Slowly, I began to listen to my body and understand the limitations that it imposed on me. When I fought the limitations, I suffered. As I learned to respect my body and the messages it sent me, I began to be able to manage my symptoms so that they were tolerable and that I could maintain a consistent level of functionality. By listening to my body, I found foods that were more supportive and exercise routines that worked for me. I discovered how much sleep I needed and what would disturb or enhance my sleep. I found the kind of regular schedule that would support me in keeping the symptoms at a tolerable level. I discovered what kinds of activities I could engage in and others that I needed to avoid. I could tell when my emotions and anxiety were spiraling out of control and learned ways to pull back to take care of myself. I found tools that helped my body to relax and release pain and tension.
As I listened, I began to hear more. I became aware of unresolved emotional experiences and how to release them. I learned to listen to my mind and become aware of the kinds of thoughts I fed to myself and then slowly rescript my inner dialogue. I learned to how to take care of myself the times that I was severely depressed. I learned how to take my power back and communicate effectively with other.
I think I have learned more from listening to my body than from any book I have ever read. Although, the outside information was valuable and if I asked for it, I would receive information that was helpful to me. I found that most medications did not work for me.
Rebuilding Your Health
Once I accepted the limitations that fibromyalgia imposed on me and learned to manage my experience, I was in a more stable position. From there I could begin to research and experiment and look for the underlying cause of my symptoms.
I had the belief that I could heal myself and I needed/wanted to do that. With this approach, I have been able to root out the underlying causes of my fibromyalgia and put myself on the road to healing. Finding the underlying cause was one step, applying the needed protocols to my life a second step and then re-balancing, detoxing and rebuilding my body was the third step.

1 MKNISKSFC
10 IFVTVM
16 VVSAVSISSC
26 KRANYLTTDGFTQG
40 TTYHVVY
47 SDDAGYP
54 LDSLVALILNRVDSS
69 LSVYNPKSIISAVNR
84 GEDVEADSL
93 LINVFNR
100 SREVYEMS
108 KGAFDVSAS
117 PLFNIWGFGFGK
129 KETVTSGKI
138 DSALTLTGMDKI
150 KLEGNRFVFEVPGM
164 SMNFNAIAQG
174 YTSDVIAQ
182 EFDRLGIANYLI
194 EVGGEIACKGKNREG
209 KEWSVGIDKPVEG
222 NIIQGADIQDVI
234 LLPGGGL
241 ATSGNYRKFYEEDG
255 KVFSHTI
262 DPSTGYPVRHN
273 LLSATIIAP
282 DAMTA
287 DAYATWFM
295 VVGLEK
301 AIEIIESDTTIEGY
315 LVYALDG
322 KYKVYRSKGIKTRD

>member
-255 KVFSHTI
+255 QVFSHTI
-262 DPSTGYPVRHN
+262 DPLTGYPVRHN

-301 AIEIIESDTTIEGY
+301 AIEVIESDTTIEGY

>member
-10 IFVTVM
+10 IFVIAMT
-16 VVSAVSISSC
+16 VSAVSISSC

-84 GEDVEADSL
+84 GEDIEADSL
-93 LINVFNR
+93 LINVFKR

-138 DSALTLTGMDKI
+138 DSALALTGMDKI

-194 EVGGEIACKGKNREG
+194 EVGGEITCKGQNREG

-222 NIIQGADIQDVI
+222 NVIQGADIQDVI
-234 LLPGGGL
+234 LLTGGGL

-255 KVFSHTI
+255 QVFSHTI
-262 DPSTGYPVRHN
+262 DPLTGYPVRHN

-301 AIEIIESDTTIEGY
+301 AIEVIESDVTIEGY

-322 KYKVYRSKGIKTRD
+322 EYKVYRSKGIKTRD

Out of my own experiences, I have pulled together the tools and methods that work most effectively as well as an understanding of how to evaluate others as to how to guide and support their exploration.
Life Beyond Fibromyalgia
Fibromyalgia can be an all-encompassing experience. It can become the center point of our life. While dealing with fibromyalgia, it can be helpful to remember that it isn’t the whole of our life. We need to find outlets for ourselves and our expression that bring love, peace and enjoyment into our lives while on the journey to healing. We also can look beyond the experience of Fibromyalgia and see or envision ourselves whole, healthy and fulfilled.
As a result of having fibromyalgia I explored areas of myself and experiences in my life that have brought me great peace, contentment, empowerment and inner strength. I am a more whole and complete person as a result of my illness. I have learned a great deal about human behavior, health, wellness and spirituality. I have found my own unique voice and each day give way to my authentic self. This is a result of the inner work that I did along the way.
I am grateful for this and love the person who I have become. Healing all parts of myself, physical, emotional, mental, expression and spiritual, became the journey. That journey will continue as I grow and evolve.